Ornstein Claims No Fake Jerseys Made it Into Collectors’ Hands

NFL insider and marketing agent Mike Ornstein has told a federal judge that the dozens of jerseys he obtained and fraudulently sold as game-worn several years ago were never distributed to collectors in any form.

The Sports Business Journal reported Monday that Ornstein has been cooperating with federal investigators looking into the sale of the jerseys and numerous Super Bowl tickets he acquired and scalped.  He pleaded guilty to one count of mail fraud and one count of conspiracy back in June and was recently sentenced to eight months in prison.

At a sentencing hearing in Cleveland, U.S. attorneys admitted that Ornstein’s cooperation has been “extensive” and “continues today”.

According to SBJ, Ornstein told the court that none of the jerseys he sold ever hit the open market, but that contradicted the bill of information to which he pleaded guilty earlier this year.  That document indicated Ornstein had sold or consigned jerseys to a sports memorabilia dealer, while others were sold to a trading card company for use on memorabilia cards.

In the most recent court proceeding, Ornstein told Judge Christopher Boyko that he initially sold the jerseys to Pacific Trading Cards, but bought them back and destroyed them.   Pacific is no longer in business.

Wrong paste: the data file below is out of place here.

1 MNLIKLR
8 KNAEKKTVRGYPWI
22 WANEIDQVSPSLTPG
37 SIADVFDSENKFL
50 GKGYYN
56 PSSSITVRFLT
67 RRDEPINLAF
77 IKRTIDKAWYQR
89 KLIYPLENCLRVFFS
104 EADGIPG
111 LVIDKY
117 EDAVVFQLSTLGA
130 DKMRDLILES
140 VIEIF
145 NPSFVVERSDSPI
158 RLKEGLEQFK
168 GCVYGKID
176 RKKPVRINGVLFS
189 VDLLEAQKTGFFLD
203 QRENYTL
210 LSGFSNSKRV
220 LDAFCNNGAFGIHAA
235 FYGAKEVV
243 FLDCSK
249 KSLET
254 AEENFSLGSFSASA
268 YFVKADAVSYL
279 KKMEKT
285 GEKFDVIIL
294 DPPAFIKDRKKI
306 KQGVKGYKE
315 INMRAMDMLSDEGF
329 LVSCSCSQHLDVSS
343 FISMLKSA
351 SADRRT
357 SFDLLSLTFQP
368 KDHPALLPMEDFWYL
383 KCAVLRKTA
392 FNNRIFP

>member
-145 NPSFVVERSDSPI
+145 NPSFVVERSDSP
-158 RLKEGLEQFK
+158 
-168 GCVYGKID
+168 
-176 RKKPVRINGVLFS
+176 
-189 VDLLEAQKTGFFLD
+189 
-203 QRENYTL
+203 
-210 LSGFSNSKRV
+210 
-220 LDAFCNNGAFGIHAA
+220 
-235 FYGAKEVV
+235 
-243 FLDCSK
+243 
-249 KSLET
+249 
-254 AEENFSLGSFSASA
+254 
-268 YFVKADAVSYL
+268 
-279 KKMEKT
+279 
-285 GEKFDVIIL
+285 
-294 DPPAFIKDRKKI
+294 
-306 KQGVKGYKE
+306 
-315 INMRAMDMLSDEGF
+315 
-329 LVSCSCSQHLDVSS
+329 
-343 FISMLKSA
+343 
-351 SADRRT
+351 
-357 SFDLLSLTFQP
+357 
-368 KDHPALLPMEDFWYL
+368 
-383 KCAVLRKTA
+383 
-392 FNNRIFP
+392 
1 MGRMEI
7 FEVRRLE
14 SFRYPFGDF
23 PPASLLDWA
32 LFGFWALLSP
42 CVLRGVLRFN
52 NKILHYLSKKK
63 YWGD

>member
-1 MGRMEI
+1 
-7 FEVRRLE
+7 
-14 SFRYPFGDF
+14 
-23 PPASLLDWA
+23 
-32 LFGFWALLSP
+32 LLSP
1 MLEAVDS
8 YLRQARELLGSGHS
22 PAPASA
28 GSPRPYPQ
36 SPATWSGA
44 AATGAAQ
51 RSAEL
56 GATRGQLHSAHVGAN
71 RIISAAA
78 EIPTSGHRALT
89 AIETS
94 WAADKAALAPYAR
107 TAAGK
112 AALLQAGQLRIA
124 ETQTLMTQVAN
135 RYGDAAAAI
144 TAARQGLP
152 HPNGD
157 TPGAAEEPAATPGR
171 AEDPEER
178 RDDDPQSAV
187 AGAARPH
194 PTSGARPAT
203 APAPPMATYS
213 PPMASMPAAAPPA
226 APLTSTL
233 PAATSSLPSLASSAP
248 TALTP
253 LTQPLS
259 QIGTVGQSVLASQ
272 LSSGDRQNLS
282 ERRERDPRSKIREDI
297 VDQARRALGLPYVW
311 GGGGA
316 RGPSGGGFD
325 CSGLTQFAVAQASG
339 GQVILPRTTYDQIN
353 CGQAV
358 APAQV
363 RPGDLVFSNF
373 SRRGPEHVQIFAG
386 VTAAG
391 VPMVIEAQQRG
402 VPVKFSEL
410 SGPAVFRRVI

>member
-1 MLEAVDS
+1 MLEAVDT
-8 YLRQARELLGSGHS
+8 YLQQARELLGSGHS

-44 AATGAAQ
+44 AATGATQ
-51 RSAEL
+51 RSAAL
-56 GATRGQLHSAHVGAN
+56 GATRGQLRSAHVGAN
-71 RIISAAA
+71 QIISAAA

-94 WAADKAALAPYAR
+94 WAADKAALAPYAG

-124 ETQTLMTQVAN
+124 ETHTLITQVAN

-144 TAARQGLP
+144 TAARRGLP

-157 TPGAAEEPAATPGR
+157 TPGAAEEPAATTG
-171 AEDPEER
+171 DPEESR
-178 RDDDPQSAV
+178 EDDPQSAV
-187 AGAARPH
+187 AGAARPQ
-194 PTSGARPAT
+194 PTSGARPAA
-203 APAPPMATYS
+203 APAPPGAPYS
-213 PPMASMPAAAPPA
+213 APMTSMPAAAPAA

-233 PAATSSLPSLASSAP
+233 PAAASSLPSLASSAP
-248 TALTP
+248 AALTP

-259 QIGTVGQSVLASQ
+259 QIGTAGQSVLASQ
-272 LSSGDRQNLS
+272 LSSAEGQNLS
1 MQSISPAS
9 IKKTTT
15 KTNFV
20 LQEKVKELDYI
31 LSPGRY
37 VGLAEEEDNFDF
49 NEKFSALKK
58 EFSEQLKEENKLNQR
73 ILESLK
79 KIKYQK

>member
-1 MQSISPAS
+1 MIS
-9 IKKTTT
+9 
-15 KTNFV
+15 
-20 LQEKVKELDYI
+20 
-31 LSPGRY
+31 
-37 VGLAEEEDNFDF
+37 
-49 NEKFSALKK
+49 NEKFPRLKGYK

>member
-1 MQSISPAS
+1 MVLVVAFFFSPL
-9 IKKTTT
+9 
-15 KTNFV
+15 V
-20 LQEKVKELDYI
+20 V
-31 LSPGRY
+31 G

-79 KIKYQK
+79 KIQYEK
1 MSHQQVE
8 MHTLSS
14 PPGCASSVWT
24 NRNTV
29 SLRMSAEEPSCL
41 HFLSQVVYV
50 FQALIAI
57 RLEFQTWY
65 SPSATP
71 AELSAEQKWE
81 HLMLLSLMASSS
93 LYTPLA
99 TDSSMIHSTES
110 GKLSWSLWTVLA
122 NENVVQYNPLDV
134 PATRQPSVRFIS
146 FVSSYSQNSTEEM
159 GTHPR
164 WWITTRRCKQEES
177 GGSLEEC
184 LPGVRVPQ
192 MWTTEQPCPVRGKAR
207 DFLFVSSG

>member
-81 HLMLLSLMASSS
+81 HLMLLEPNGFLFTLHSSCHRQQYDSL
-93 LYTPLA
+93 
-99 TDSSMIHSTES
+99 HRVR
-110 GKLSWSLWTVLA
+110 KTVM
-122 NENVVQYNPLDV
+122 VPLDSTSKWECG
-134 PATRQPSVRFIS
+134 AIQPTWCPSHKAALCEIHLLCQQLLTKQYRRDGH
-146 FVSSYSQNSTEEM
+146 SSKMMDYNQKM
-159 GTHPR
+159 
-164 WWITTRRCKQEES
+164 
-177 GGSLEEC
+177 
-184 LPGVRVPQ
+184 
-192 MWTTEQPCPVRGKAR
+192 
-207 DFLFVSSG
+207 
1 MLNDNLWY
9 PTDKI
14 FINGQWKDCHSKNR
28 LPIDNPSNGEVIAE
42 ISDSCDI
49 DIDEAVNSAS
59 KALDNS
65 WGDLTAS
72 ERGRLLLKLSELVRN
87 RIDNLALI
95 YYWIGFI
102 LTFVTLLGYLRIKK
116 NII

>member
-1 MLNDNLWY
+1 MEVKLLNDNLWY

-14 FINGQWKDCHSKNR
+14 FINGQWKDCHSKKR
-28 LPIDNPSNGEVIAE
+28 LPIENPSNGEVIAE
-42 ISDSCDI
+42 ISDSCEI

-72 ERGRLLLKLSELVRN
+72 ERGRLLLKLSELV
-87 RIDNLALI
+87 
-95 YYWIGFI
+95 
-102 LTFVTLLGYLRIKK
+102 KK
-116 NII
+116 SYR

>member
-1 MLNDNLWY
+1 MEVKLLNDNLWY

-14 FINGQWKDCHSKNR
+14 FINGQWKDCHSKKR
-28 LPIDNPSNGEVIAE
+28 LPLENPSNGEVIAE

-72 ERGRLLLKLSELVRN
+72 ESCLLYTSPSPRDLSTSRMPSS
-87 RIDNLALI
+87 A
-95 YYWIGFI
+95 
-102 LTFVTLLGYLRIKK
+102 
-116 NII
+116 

“So we never did make any money on the jersey thing and there were no jerseys ever used,” Ornstein said of Pacific’s manufacturing of football cards during the period in question–from 2000-2003.

Ironically, SBJ reported that a nephew of an IRS agent “came into possession” of one of the jerseys Ornstein passed off as authentic but were actually replicas he had ordered from a Wisconsin manufacturer.

“What happened eight years ago, it was an opportunity on those jerseys but i can stand here today and say every penny was paid back and every jersey recovered,” Ornstein told the judge.  “There was no victim of that crime.  The intent was there.  I was wrong. “

Ornstein said he was “remorseful” for his actions and his attorneys asked the court to spend his eight-month sentence at home but Boyko refused the request, based in part on a mid-1990s guilty plea to charges that Ornstein had defrauded former employer NFL Properties of $350,000.

“It is possible that as a result of other investigations going on in different parts of the country, that other offices may bring charges against certain people as a result of the cooperation by Mr. Ornstein,” said John Sammon, an assistant U.S. attorney.

The hearing also revealed that NFL officials knew as far back as 2003 that Ornstein had attempted to sell the jerseys as game worn.

Ornstein was out on bond as of last week.  SBJ reported that he was awaiting a determination by the Federal Bureau of Prisons on where he would serve his sentence.